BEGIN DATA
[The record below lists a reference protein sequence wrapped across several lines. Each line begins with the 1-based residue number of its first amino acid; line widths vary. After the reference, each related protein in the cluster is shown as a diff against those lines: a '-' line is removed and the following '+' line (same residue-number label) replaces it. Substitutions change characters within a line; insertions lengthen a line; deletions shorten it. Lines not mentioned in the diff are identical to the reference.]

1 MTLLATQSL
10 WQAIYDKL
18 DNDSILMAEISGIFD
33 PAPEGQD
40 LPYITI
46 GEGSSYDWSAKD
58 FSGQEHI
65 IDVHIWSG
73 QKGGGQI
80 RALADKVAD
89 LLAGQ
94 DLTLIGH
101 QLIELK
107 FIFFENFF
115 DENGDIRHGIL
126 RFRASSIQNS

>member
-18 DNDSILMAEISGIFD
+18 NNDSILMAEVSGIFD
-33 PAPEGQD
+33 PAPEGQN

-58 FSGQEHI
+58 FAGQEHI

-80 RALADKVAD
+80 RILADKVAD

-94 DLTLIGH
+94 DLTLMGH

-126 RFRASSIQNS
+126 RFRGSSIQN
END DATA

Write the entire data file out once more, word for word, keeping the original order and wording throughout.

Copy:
[The record below lists a reference protein sequence wrapped across several lines. Each line begins with the 1-based residue number of its first amino acid; line widths vary. After the reference, each related protein in the cluster is shown as a diff against those lines: a '-' line is removed and the following '+' line (same residue-number label) replaces it. Substitutions change characters within a line; insertions lengthen a line; deletions shorten it. Lines not mentioned in the diff are identical to the reference.]

1 MTLLATQSL
10 WQAIYDKL
18 DNDSILMAEISGIFD
33 PAPEGQD
40 LPYITI
46 GEGSSYDWSAKD
58 FSGQEHI
65 IDVHIWSG
73 QKGGGQI
80 RALADKVAD
89 LLAGQ
94 DLTLIGH
101 QLIELK
107 FIFFENFF
115 DENGDIRHGIL
126 RFRASSIQNS

>member
-18 DNDSILMAEISGIFD
+18 NNDSILMAEVSGIFD
-33 PAPEGQD
+33 PAPEGQN

-58 FSGQEHI
+58 FAGQEHI

-80 RALADKVAD
+80 RILADKVAD

-94 DLTLIGH
+94 DLTLMGH

-126 RFRASSIQNS
+126 RFRGSSIQN